Researchers call time on poor VoIP server security

News by Tom Reeve

Voice over IP attacks are on the rise because of the proliferation of online tools and software which can target these services.

VoIP attacks can be highly profitable, as successful attackers gain access to telephone lines from which they can make calls to foreign countries and premium rate phone services. Long-distance services can be sold on to phone shops while attackers can make up to £1 a minute by calling premium rate numbers which they control.

Voice over Internet Protocol (VoIP) has been increasingly implemented by companies wishing to exploit low-cost Internet connectivity to supplant more expensive long-distance telephone service, but routing voice and multimedia content over the Internet exposes the organisation's telecoms system to the same risks faced by Internet servers and web-connected corporate networks.

Security consultancy Nettitude has released a report based on its experience monitoring servers for its clients. During the first quarter of 2015, it witnessed  a large number of attacks against VoIP servers. Surprisingly, it said, the attacks on VoIP services – carried out by targeting Session Initiation Protocol (SIP) servers – represented 67 percent of all attacks it recorded against UK-based servers.

By comparison, SQL servers – which represented the second-most attacked category – accounted for only four percent of attacks.

In one VoIP attack, Nettitude observed an attacker using a tool called 'SIPVicious', so in the interests of research, they downloaded the tool – which is used legitimately to audit SIP systems.

According to Nettitude, SIPVicious's capabilities include scanning for SIP devices, identifying active extensions on a PBX telephone exchange, cracking SIP PBX passwords, managing sessions and exporting reports. It also has a module called svcrash which attempts to stop unauthorised scans.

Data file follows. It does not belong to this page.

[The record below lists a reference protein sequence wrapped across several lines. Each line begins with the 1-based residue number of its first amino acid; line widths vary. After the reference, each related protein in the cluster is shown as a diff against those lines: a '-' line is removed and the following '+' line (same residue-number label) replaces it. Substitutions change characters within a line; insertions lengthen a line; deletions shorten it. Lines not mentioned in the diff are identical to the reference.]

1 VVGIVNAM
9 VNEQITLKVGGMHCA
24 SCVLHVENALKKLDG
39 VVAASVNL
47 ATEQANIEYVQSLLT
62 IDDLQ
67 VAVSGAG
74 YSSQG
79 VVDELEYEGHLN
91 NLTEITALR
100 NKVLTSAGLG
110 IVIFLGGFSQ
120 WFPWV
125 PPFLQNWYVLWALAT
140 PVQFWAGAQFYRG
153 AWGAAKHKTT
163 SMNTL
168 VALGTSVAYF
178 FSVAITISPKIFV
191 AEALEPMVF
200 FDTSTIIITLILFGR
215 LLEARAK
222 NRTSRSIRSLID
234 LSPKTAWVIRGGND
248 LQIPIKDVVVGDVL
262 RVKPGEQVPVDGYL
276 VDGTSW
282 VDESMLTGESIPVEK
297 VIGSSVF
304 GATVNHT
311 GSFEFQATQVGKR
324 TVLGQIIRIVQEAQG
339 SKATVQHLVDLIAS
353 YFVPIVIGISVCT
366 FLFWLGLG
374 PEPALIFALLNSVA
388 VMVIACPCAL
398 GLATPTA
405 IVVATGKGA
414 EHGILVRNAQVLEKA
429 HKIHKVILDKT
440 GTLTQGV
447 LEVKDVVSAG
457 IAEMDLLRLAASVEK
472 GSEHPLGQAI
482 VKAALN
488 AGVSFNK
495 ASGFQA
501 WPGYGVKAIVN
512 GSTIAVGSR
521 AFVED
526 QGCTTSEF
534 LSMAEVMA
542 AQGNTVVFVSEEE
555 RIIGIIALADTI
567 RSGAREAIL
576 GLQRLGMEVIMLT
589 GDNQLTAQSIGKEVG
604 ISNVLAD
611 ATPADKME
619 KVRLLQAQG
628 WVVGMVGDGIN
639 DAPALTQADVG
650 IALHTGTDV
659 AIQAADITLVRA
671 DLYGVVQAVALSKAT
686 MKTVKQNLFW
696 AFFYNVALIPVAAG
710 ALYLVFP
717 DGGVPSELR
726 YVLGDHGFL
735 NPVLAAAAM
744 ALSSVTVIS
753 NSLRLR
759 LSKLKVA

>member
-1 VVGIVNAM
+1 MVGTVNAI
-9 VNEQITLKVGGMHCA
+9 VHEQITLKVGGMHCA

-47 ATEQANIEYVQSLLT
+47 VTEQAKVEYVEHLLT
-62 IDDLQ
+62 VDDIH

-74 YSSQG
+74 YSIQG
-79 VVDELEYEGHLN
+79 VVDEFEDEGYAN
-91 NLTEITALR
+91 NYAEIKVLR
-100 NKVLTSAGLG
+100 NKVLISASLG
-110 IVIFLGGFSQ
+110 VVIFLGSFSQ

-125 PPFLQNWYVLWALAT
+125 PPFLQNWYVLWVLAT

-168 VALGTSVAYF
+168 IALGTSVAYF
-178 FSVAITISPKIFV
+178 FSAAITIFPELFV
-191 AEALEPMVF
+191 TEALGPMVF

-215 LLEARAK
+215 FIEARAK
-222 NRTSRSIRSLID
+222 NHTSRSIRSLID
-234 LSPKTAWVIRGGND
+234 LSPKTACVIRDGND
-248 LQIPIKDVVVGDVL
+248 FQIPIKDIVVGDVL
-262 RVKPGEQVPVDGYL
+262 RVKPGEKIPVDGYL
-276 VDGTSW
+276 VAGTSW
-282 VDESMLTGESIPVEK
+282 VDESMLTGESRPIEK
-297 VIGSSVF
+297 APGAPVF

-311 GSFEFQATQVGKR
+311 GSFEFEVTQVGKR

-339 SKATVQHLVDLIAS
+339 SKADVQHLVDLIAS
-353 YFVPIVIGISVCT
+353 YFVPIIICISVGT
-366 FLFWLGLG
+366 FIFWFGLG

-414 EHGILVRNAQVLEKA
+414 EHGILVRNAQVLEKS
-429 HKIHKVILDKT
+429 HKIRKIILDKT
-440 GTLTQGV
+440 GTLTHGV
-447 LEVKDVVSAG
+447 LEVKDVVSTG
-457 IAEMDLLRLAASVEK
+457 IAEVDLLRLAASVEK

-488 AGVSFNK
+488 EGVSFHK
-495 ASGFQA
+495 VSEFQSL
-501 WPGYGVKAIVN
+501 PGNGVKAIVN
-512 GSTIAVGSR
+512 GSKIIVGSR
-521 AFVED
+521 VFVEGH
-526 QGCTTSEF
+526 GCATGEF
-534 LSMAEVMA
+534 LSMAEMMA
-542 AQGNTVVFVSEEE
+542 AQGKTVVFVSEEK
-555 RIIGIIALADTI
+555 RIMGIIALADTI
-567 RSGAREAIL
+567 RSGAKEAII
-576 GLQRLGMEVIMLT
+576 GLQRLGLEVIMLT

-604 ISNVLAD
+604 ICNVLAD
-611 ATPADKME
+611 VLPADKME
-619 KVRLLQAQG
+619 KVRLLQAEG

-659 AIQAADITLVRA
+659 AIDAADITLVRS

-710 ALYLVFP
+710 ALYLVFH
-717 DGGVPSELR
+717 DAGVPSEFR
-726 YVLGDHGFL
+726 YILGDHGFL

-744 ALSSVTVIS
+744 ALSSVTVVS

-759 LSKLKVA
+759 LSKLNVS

Monitoring attackers, it witnessed multiple attacks including numerous failed password attempts which has a detrimental effect on service performance.

If an attacker gains access to the application layer, he can make calls to long-distance numbers and premium-rate services. Calls to a BT premium number would, for instance, cost £1.50 a minute, of which the attacker would get £1. This could prove very expensive to the victim who could be charged £9000 for a 10-hour phone call.

Jules Pagna Disso, senior R&D analyst at Nettitude, told that this is what motivates hackers to attack VOIP systems.

The most surprising aspect of the research was that 80 percent of attacks took place out of office hours. He speculated that attackers know from experience that the VOIP server was most likely not to be monitored at these times.

“The attack will generally start by a reconnaissance phase. This reconnaissance can be done either by using search engines like Shodhan or by directly scanning public IP addresses,” he said. “Once the target is identified, the attacker will start by brute forcing his access through the server.”

This is made simpler by administrators who use weak passwords or in some cases fail to change the default password.

“On successful login, the attacker will query the server to understand what features are enabled on the server. At this stage, the attacker is ready to abuse the available feature of the target server,” he said.

In addition to racking up huge phone bills, which can cripple a company's finances, attackers can also interrogate the company phone directory, stealing customers' phone numbers, and even intercept and record calls.

Protecting a server involves the same basic computer hygiene principals that apply to other types of servers: put the server behind a firewall, make sure the operating system is patched and updated on a regular basis and use strong passwords and authentication.

Paul Marsh, director at SecQuest Information Security, wasn't surprised by the results of Nettitude's research.

He said that VOIP fraud is commonplace and most successful VOIP server attacks “are due to poor configurations within client authentication or the dial plan on the server, allowing external attackers to connect and place calls”.

In addition to ensuring the server employs robust authentication, he said you should also examine the SIP authentication logs, “assessing the authentication rate per user to look for brute force attacks, the output of which can be applied to a firewall drop rule”.

He said the dial plan should be configured to prevent calls to countries where the organisation doesn't do business. “For example a UK based small company may never have need to call the Middle East, Pakistan, Afghanistan etc, so technical measures should be put in place to prevent calls being made to these destinations.”

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